24 May 2002
At lunchtime yesterday, I stood in the sun on the edge of the construction site and marvelled at the skill of the steel erectors. I was told the sign on the construction fence, "Do Not Feed the Iron Workers", was put up by the crane operator. Doesn't look like many of them have missed a meal, so I don't think we have to worry.
This is my favorite stage of the whole process, and this project has been through lots of phases and there are still plenty ahead of us. It seems like a decade ago that the first science center committee met to select a planner to help us think about our needs. It's been just three or four summers, in reality. After that work was done, the big planning committee was formed, with Rachel Merz stepping into her role as leader and Jan Semler as project executive for the college. It was (and remains) a sort of Noah's Ark committee. One of everything or everybody, I suppose -- we had maybe two dozen people on the committee in its heyday. Despite its size, the committee has been fabulous from day one and they have done, both collectively and individually, an unbelievable amount of work. We picked a design/planning team to help us get this built, did a lot more study of what we needed, visited other schools' science centers, built a web-site (courtesy of Carr Everbach), reviewed more than a dozen possible designs, picked one, and proceeded to review in excruciating detail increasingly refined plans. At some point, the amount of minutae the committee was looking at was beyond me. I simply could not make the time nor, frankly, could I listen to one more conversation about how many outlets should go in the housekeeping closet on the ground floor near the electrical closet. To their immemse credit, Rachel, Jan and the committee never stopped looking at every little thing.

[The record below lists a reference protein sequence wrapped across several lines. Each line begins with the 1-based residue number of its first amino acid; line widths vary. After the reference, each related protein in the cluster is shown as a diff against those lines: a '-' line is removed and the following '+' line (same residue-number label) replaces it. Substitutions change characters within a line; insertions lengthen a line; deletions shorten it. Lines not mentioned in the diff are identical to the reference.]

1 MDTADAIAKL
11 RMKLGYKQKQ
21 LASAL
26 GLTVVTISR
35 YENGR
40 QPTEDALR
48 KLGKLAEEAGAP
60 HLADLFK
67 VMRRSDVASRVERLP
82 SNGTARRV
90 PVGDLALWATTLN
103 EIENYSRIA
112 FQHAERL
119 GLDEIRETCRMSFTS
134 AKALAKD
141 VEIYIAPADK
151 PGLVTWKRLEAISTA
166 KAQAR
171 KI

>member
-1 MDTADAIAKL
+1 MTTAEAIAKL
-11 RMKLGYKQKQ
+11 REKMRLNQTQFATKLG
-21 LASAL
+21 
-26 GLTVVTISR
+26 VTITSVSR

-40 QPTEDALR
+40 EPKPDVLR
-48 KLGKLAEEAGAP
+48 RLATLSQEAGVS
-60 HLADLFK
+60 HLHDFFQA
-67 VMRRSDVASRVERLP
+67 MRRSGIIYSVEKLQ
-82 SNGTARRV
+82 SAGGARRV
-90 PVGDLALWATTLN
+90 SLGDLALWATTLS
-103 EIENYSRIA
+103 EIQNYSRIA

One of my favorite stories is the committee's trip to Manhattan to sit on chairs. Yes, the committee went to sit on chairs. To be honest, it was not just chairs, but also couches and a table or two. I think we actually stood on the tables, trying to imagine every possible scenario for student use/abuse. I also understand some of the committee have gone back because it was so hard to remember one chair from the other, or maybe because there was a new chair that was proposed. During the first trip, though, I had to excuse myself before lunch. It was like shopping with ten spouses --everyone had a different opinion and I knew mine was not going to matter. In any event, I has asked my father who lives in the city if he wanted to join us at the Knoll showroom, knowing that he loves Knoll furniture. He's in his early 80's and has always had a style about him. Chicago Cubs baseball hat, a day's growth of facial hair, baggy jeans and a nice t-shirt (on a good day). This has been a source of discussion with my mom for probably five decades, but my dad, to his credit, rarely bends to pressure. On this day, he sort of sneaked up on the group and just started wandering with us, from one showroom to another. On the way, he struck up casual conversation with one of our group, asking her what she did at the college. My dad will do this to total strangers --that's been another source of conversation with my mom, but I won't go there. Our unsuspecting committee member, having no idea who this man was, assumed, of course, he was a street person and was just thrilled he never asked her for money. Later in the day, when my dad had gone home, she commented to someone abut this nice street person who had tried to talk to her. It was then she found out he was my father. My dad loved the story, of course. My mom wasn't as thrilled.